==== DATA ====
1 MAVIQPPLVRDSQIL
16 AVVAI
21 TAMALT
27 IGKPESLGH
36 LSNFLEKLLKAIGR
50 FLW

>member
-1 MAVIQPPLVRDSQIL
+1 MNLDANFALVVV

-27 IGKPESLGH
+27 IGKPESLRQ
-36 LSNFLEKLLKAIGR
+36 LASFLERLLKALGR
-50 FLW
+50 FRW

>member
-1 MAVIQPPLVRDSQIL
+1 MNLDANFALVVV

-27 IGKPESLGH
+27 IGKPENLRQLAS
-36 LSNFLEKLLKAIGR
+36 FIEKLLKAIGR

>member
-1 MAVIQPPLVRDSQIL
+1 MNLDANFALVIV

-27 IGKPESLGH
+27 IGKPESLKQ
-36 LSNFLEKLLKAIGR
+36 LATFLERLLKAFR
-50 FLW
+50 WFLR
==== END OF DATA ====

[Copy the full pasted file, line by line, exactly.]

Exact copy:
1 MAVIQPPLVRDSQIL
16 AVVAI
21 TAMALT
27 IGKPESLGH
36 LSNFLEKLLKAIGR
50 FLW

>member
-1 MAVIQPPLVRDSQIL
+1 MNLDANFALVVV

-27 IGKPESLGH
+27 IGKPESLRQ
-36 LSNFLEKLLKAIGR
+36 LASFLERLLKALGR
-50 FLW
+50 FRW

>member
-1 MAVIQPPLVRDSQIL
+1 MNLDANFALVVV

-27 IGKPESLGH
+27 IGKPENLRQLAS
-36 LSNFLEKLLKAIGR
+36 FIEKLLKAIGR

>member
-1 MAVIQPPLVRDSQIL
+1 MNLDANFALVIV

-27 IGKPESLGH
+27 IGKPESLKQ
-36 LSNFLEKLLKAIGR
+36 LATFLERLLKAFR
-50 FLW
+50 WFLR